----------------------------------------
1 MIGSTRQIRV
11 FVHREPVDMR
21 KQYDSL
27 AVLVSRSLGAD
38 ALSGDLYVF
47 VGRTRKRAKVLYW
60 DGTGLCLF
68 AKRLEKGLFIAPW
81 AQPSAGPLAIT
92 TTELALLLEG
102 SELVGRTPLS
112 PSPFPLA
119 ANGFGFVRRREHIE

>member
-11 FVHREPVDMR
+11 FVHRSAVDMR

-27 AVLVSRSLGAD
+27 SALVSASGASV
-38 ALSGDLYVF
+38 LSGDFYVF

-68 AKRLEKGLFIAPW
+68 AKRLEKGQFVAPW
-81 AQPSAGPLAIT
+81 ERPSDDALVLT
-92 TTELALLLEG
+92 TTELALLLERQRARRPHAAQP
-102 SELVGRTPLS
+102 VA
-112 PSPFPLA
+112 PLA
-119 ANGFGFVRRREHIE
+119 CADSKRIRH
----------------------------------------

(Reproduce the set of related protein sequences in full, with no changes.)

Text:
1 MIGSTRQIRV
11 FVHREPVDMR
21 KQYDSL
27 AVLVSRSLGAD
38 ALSGDLYVF
47 VGRTRKRAKVLYW
60 DGTGLCLF
68 AKRLEKGLFIAPW
81 AQPSAGPLAIT
92 TTELALLLEG
102 SELVGRTPLS
112 PSPFPLA
119 ANGFGFVRRREHIE

>member
-11 FVHREPVDMR
+11 FVHRSAVDMR

-27 AVLVSRSLGAD
+27 SALVSASGASV
-38 ALSGDLYVF
+38 LSGDFYVF

-68 AKRLEKGLFIAPW
+68 AKRLEKGQFVAPW
-81 AQPSAGPLAIT
+81 ERPSDDALVLT
-92 TTELALLLEG
+92 TTELALLLERQRARRPHAAQP
-102 SELVGRTPLS
+102 VA
-112 PSPFPLA
+112 PLA
-119 ANGFGFVRRREHIE
+119 CADSKRIRH